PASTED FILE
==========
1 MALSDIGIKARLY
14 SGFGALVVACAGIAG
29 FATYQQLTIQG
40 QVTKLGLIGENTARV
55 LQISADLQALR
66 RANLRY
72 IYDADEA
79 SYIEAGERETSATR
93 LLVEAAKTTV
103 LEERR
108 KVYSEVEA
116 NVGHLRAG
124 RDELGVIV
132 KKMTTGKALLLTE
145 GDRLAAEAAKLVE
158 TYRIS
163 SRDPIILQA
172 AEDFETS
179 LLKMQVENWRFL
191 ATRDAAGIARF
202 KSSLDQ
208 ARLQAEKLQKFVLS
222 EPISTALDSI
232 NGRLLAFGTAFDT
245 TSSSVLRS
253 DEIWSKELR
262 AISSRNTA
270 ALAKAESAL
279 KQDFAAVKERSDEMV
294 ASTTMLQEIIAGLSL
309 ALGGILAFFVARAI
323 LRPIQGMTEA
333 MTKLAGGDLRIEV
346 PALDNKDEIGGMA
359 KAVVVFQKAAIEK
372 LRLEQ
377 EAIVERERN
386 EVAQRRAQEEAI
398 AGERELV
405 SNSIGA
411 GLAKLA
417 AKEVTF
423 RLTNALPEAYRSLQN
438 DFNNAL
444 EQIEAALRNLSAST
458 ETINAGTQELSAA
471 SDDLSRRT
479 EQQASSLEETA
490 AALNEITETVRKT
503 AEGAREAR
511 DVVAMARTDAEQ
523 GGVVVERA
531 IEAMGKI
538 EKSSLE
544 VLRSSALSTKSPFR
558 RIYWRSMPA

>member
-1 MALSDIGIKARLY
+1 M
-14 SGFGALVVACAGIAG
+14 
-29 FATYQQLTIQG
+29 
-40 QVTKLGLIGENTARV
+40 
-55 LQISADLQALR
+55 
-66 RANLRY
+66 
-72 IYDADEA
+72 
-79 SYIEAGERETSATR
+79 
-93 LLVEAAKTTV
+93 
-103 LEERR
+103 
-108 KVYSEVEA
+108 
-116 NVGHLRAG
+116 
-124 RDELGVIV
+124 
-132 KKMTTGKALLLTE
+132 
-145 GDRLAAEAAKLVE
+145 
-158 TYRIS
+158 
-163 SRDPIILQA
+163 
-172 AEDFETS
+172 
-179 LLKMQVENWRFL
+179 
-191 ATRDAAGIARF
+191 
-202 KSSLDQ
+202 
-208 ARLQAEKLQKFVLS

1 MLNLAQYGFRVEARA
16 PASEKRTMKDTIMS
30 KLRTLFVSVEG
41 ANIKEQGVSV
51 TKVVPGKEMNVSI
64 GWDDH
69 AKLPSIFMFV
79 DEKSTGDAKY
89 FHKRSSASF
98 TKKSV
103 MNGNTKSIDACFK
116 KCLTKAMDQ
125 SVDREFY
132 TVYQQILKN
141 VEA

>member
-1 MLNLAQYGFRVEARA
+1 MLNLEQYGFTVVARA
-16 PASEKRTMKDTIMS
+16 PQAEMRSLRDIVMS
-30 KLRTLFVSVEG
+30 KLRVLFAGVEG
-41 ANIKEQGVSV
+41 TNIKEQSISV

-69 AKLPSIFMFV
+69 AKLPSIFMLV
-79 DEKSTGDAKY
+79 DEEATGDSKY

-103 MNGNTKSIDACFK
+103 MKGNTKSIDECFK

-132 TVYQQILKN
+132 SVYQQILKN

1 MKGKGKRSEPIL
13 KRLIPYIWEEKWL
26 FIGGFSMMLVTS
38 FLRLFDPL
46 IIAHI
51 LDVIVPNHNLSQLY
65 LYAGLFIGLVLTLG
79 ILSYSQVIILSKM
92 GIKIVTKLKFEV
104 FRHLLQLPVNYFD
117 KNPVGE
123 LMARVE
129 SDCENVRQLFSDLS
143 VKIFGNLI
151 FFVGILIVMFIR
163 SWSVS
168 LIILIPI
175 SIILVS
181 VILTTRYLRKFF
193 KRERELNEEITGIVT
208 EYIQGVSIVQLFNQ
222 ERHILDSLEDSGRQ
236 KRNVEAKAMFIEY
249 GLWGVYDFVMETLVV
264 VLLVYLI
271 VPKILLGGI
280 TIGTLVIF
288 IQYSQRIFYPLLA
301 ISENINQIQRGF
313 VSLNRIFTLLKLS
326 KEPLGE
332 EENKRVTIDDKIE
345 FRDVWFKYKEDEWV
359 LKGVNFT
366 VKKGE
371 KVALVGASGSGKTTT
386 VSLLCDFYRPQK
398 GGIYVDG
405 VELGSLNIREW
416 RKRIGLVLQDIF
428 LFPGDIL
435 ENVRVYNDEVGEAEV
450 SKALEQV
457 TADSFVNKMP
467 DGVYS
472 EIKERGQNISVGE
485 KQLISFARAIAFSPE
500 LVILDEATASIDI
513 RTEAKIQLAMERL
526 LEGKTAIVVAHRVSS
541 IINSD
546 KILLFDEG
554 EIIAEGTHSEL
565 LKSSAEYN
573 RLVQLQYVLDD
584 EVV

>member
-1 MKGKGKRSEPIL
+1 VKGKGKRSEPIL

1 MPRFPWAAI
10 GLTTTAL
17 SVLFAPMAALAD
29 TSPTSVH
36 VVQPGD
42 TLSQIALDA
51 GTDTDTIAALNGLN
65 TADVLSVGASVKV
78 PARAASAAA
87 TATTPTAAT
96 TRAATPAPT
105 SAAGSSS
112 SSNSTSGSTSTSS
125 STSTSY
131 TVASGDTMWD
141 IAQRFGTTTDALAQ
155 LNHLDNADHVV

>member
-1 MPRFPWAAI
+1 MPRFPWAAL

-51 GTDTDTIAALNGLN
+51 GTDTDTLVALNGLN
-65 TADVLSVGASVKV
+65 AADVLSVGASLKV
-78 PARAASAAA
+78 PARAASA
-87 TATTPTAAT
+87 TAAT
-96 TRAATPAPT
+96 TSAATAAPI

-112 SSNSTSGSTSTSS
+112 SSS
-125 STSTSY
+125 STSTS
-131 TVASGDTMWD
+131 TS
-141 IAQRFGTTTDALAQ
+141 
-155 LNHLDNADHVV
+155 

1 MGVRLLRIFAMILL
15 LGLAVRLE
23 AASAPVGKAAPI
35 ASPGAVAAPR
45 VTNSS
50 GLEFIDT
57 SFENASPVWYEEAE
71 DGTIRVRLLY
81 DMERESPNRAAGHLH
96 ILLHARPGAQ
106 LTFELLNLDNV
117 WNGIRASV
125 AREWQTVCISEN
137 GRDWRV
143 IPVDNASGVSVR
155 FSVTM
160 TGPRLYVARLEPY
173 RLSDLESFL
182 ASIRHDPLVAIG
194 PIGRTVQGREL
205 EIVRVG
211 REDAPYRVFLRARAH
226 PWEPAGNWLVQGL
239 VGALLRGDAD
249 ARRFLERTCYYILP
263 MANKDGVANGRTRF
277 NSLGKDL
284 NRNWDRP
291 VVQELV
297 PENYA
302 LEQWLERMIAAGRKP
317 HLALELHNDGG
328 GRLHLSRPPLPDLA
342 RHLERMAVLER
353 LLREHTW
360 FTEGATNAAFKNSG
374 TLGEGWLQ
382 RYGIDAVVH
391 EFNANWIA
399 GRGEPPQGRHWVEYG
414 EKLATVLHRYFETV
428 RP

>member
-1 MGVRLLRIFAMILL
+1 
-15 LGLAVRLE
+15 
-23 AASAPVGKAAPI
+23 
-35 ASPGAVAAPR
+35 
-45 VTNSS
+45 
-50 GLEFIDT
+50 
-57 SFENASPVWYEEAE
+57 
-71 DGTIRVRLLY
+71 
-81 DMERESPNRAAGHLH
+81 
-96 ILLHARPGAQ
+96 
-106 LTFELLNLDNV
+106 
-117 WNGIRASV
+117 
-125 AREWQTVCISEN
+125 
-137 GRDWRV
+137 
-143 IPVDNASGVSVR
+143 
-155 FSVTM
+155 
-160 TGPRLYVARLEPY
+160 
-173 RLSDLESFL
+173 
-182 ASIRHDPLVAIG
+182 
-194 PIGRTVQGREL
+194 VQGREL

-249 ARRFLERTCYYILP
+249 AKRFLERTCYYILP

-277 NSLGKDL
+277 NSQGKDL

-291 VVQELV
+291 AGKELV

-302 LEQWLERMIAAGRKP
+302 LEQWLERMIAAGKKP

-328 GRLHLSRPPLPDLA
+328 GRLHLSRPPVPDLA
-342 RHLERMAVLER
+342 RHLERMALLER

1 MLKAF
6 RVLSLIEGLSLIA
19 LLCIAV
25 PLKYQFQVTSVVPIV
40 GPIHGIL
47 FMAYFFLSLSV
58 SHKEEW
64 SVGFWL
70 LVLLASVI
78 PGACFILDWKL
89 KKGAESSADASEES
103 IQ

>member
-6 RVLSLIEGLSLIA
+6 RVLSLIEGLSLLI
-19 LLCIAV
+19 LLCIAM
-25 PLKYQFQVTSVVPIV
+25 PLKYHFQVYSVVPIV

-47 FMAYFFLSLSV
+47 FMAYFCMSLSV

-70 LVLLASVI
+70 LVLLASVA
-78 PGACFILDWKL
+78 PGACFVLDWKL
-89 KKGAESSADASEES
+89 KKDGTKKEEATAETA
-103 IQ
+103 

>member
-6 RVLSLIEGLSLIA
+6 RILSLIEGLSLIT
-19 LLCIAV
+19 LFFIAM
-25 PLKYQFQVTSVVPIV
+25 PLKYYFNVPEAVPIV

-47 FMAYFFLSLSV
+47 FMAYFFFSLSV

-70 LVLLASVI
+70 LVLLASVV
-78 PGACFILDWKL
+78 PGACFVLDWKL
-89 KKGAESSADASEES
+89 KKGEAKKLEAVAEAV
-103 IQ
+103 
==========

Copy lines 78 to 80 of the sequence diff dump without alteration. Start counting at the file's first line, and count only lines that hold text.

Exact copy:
-108 KVYSEVEA
+108 
-116 NVGHLRAG